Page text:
Further, it is also possible to employ sodium sulfite, potassium sulfite, potassium bisulfite or sodium bisulfite in the activator bath.

Moreover, a water softener, for example, a polyphosphoric acid compound such as sodium hexametaphosphate, sodium tetrapolyphosphate or sodium tripolyphosphate, or potassium salts of hexametaphosphoric acid, tetrapolyphosphoric acid or tripolyphosphoric acid, etc., and an aminopolycarboxylic acid such as ethylenediaminetetraacetic acid, nitrilotriacetic acid, cyclohexanediaminetetraacetic acid, iminodiacetic acid, N-(hydroxymethyl)ethylenediaminetriacetic acid or diethylenetriaminepentaacetic acid, etc., may be present in the activator bath. Although the amount of the water-softener will vary depending on the hardness of the water used, generally from 0.5 to 10 g/liter is suitable. In addition to this, a calcium or magnesium sequestering agent may be used. Compounds of this type are described in detail in J. Willems, Belgisches Chemiches Industry, Vol. 21, page 325 (1956) and ibid., Vol. 23, page 1105 (1958).

If desired, an organic solvent can also be employed in the activator bath.

Examples of suitable organic solvents include ethylene glycol, hexylene glycol, diethylene glycol, methyl Cellosolve, methanol, ethanol, acetone, triethylene glycol, dimethylformamide, dimethylsulfoxide and the compounds as described in Japanese Patent Publication Nos. 33378/72 and 9509/69.

Although an amount of the organic solvent can vary over a wide range depending on the composition of the activator bath, a suitable amount is generally less than about 50% by volume and usually less than 10% by volume of the solution used. However, it is possible to use an activator bath substantially not containing water.

An auxiliary developing agent such as N-methyl-p-aminophenol hemisulfate (Metol), benzyl-p-aminophenol hydrochloride, N,N-diethyl-p-aminophenol hydrochloride, p-aminophenol sulfate, phenidone and N,N,N',N'-tetramethyl-p-phenylenediamine hydrochloride, etc., can also be used. A preferred amount of the auxiliary developing agent is generally from 0.01 to 1.0 g liter of the activator bath.

In addition, the following materials can also be employed, if necessary, in the activator bath.

For example, a competing coupler (non-color forming coupler) such as citrazinic acid, J-acid or H-acid, e.g., as described in Japanese Patent Publication Nos. 9505/69, 9506/69, 9507/69, 14036/70 and 9508/69, U.S. Pat. Nos. 2,742,832, 3,520,690, 3,560,212 and 3,645,737, etc., can be used.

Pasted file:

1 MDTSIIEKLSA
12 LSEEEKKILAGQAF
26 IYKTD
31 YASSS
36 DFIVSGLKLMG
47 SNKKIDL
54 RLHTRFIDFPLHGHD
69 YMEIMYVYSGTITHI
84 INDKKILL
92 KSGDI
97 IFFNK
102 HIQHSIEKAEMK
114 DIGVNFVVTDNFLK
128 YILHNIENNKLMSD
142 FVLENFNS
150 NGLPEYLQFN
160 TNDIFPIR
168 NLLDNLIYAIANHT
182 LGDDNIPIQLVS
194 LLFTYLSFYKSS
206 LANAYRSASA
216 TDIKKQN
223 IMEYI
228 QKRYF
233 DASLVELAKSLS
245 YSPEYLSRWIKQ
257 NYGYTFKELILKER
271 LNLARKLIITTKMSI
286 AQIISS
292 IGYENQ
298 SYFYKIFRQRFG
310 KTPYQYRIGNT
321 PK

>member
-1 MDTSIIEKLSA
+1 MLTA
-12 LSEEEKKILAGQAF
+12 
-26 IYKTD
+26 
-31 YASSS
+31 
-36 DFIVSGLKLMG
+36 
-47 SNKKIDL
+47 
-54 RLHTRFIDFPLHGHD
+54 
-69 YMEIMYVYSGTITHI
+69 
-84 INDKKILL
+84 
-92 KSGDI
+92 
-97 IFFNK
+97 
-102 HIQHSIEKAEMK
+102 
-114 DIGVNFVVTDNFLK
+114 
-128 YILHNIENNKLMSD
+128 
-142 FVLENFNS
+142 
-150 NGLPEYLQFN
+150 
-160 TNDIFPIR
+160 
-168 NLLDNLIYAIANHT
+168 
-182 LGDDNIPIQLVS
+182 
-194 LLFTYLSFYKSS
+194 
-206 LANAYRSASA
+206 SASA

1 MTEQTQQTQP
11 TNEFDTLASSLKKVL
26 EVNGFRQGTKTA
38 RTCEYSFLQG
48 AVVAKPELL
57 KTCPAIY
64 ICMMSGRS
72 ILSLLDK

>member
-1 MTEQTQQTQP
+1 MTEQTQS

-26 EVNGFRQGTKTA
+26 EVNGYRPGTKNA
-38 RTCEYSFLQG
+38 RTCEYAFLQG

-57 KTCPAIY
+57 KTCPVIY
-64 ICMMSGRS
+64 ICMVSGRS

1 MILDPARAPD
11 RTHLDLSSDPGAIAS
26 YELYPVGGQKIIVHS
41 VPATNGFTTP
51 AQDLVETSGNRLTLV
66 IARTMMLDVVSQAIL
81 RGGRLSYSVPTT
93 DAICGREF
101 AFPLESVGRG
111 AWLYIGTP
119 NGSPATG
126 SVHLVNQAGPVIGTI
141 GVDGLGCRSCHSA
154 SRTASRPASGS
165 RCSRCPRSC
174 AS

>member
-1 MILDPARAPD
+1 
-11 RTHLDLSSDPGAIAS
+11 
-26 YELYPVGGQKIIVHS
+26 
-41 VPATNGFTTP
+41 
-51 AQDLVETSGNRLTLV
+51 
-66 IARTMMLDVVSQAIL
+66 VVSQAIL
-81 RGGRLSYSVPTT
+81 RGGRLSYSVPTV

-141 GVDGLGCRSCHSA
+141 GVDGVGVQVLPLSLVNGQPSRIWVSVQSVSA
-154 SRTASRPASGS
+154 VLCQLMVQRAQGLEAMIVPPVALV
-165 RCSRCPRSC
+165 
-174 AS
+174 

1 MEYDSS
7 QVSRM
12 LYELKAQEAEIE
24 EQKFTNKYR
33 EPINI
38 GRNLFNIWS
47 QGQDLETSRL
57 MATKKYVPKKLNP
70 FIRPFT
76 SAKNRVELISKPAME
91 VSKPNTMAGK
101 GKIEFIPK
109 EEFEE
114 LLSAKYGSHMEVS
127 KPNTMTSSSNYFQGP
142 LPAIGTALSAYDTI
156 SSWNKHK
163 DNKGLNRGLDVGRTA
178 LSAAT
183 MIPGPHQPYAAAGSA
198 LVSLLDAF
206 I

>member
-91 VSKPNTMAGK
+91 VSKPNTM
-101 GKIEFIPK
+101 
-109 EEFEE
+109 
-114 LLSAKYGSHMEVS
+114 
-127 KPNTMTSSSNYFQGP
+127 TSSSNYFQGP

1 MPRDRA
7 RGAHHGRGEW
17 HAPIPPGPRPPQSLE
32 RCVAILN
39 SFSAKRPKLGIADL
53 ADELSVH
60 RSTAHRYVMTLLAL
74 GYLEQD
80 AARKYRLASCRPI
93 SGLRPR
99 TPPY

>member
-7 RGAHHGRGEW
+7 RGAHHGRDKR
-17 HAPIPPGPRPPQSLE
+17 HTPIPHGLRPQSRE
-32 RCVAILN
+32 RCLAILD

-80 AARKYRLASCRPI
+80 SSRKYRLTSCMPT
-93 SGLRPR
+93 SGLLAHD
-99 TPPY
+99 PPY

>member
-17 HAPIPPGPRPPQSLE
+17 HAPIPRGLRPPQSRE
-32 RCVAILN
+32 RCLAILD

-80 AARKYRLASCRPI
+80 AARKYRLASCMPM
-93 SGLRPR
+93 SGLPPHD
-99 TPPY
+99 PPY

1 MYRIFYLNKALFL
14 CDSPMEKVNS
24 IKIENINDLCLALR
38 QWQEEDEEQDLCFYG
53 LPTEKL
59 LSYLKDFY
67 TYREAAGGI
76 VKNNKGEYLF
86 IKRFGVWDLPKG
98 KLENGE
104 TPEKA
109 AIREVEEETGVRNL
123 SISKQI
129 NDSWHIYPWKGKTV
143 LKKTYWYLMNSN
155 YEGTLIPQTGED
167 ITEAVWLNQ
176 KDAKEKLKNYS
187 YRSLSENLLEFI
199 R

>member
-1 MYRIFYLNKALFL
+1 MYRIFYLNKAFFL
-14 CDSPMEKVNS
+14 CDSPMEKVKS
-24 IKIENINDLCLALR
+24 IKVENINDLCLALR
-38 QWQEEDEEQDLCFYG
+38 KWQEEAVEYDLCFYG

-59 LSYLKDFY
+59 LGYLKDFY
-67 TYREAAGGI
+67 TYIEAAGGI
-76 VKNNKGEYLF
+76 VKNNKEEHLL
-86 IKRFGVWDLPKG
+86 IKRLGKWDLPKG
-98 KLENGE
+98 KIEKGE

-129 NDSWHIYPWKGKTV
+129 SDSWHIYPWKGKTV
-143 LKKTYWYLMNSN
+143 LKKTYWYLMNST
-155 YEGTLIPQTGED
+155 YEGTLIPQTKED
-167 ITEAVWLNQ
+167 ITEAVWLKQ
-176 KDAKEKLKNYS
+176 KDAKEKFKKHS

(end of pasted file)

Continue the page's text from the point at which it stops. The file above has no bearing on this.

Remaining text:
A fogging agent such as an alkali metal borohydride, aminoborane or ethylenediamine, etc., as described in Japanese Patent Publication No. 38816/72 can be employed.

In color photographic light-sensitive materials wherein a compound which form a dye by reacting with an oxidized developing agent, the so-called coupler, is incorporated in a light-sensitive photographic emulsion layer, the precursor of a development agent used in the present invention may be added to the same layer as or a different layer than the above-described layer.

Such a structure is a particularly advantageous embodiment of the present invention. Such a color coupler has a chemical structure such that it does not diffuse into other layers during production or during processing.

An open chain diketomethylene type compound is widely used in general as a yellow coupler. Examples of suitable yellow couplers are described in, for example, U.S. Pat. Nos. 3,341,331, 2,875,057 and 3,551,155, German Patent Application (OLS) No. 1,547,868, U.S. Pat. Nos. 3,265,506, 3,582,322 and 3,725,072, German Patent Application (OLS) No. 2,162,899, U.S. Pat. Nos. 3,369,895 and 3,408,194 and German Patent Application (OLS) Nos. 2,057,941, 2,213,461, 2,219,917, 2,261,361 and 2,263,875, etc.

Although a 5-pyrazolone type compound is mainly used as a magenta coupler, an imidazolone type compound and a cyanoacetyl compound can also be used as a magenta coupler. Examples of suitable magenta couplers are described in, for example, U.S. Pat. Nos. 2,439,098, 2,600,788, 3,062,653 and 3,558,319, British Pat. No. 956,261, U.S. Pat. Nos. 3,582,322, 3,615,506, 3,519,429, 3,311,476 and 3,419,391, Japanese Patent Application (OPI) Nos. 111631/74 (corresponding to U.S. Pat. No. 3,935,015), 13041/75 (corresponding to British Pat. No. 1,470,552), German Pat. No. 1,810,464, Japanese Patent Publication No. 2016/69, Japanese Patent Application (OPI) No. 131448/74 (corresponding to U.S. Pat. No. 4,163,670) and U.S. Pat. No. 2,983,608, etc.